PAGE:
I was incredibly discouraged, so I decided to take a step back to focus on some other things. My eight year relationship was coming to an end as my then girlfriend was about to become my ex. I needed a change of atmosphere. I enrolled myself into a marine navigation course and ventured into a new career as a licensed boat captain.

The Hustle

In December of 2009 I relocated to Central Pines, Abaco, where it took me three years and a criminal court case to adjust to the island. In 2012 I was employed as a ferry boat captain. There were no recording studios in Abaco worth mentioning at the time and the local music scene was limited to performances at the island's resorts, mainly live band performances. Nevertheless, there was undiscovered talent in Abaco. The likes of NuGrade, a talented young songwriter and upcoming producer from Murphy Town, and Issachar, a rastafarian reggae artist from Dundas Town. Although the talent may have been there, the resources for quality recording and production wasn't.

I still felt a passion for music, but opted not to focus on the pursuit of a music career unless I had all the necessary resources at my disposal. I worked as a ferry captain up until 2016, when I was placed on sick leave with a back injury. By that time I had already began construction on a recording studio of my own. I used my time off from work to complete the studio and resume recording. By 2017, Serafina Recording Studio was officially open to the public and I was seeking to reach out to some local talent on the island. Even before my studio was complete, I had begun to research details of the music business at the world famous university of Youtube, after it dawned on me that I had only received one royalty payment in my whole career as a recording artist.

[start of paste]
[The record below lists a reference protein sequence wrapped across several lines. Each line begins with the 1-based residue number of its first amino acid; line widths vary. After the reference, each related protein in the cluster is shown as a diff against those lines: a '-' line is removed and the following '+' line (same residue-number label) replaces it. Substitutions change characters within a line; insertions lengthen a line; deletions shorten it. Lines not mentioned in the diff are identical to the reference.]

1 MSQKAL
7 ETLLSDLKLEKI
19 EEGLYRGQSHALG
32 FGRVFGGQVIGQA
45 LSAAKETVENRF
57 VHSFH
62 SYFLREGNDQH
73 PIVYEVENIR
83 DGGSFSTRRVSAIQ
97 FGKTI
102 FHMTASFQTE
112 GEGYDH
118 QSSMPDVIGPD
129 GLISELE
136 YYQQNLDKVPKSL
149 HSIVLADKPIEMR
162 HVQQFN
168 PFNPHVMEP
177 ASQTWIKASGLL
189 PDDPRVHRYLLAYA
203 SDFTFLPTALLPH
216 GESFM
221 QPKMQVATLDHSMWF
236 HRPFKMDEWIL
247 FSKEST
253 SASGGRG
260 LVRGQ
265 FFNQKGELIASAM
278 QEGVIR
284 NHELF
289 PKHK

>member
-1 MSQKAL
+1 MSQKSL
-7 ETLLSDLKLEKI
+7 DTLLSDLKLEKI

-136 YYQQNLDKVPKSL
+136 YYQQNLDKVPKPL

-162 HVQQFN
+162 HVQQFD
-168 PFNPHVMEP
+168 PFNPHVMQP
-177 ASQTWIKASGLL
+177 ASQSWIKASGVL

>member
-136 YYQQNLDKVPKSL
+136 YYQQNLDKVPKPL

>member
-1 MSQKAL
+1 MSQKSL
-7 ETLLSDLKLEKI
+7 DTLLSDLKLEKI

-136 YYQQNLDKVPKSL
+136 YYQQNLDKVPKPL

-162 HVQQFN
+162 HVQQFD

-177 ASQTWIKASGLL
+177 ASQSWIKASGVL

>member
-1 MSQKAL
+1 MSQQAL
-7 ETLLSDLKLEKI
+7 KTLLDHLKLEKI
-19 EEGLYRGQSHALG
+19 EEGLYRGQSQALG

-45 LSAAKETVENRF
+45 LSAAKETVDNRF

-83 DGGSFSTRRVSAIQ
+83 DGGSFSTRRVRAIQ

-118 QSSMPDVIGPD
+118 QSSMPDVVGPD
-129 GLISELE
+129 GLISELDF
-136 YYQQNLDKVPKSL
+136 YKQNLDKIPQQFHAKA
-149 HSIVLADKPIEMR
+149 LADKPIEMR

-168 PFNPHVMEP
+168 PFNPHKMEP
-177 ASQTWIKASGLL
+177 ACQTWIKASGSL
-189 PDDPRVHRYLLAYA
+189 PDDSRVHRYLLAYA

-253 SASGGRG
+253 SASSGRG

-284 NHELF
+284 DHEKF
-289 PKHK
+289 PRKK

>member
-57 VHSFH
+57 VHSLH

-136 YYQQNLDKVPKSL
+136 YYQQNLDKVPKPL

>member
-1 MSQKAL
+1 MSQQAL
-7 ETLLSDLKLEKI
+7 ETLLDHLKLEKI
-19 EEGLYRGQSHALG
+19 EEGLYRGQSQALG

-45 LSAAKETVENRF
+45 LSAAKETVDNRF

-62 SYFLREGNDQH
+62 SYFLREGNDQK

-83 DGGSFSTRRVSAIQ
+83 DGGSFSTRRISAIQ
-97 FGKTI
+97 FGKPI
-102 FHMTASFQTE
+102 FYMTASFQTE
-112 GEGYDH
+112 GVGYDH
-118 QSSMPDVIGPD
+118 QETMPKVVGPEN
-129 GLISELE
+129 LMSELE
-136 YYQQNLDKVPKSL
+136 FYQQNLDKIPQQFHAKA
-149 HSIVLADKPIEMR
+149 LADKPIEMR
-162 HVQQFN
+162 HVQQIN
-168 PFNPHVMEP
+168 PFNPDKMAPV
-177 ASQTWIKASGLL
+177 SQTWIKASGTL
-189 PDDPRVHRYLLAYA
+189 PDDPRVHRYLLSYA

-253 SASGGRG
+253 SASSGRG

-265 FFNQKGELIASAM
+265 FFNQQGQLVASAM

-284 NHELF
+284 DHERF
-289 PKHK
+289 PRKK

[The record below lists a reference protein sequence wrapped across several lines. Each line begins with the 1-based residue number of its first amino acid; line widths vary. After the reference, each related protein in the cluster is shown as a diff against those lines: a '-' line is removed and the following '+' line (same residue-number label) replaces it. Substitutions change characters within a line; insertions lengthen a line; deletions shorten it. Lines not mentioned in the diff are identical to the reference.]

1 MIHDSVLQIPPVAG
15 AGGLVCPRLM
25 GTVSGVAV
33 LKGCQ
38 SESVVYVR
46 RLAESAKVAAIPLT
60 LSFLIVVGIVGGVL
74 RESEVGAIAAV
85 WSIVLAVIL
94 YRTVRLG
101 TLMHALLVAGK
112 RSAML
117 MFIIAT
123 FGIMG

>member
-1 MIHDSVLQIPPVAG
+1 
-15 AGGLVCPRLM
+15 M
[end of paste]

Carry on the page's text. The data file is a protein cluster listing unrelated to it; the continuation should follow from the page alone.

The age of the independent artist is now upon us and every recording artist should pay attention to the music business now more than ever.  The introduction of social media marketing has enhanced the game and in some cases even leveled the playing field. All this knowledge had been sitting online all this time. How did I miss this? How many other Bahamian artists are there in the same predicament? Why hasn't anybody in The Bahamas spoken about this before?.... Or have they? If so....where the hell was I?    
I wasn't even behind the 8ball.... I was off the damn table.  
After careful research I began to fit all the puzzle pieces in the right places. Now I'm signed up as a writer AND a publisher and I've registered all my work. I've created a PayPal account to receive my online payments and buckled down to understanding the keys to social media marketing and paid promotional ads. I now have my own website (as you can clearly see) and I've also recorded an EP, available for release in the latter part of 2017.

I'm presently in the process of expanding my studio's services to include video production and artist development. I've taken on Asher Simmons,  a young rapper from Guana Cay, Abaco, with a message in his music.  Asher was officially introduced to the music scene with a radio and video release of his debut single "Look Outside Your Window" featuring myself.

My aim now is to educate and inform aspiring independent artists not only in The Bahamas, but around the world, about the importance of registering themselves and their work properly, promoting their music online, creating their own websites, monetizing their website pages and their music and making a living by doing what they love. Please take some time to check out my crash course for independent artists, a basic introduction to the music business, with instructions on how to register and market yourself and your works correctly.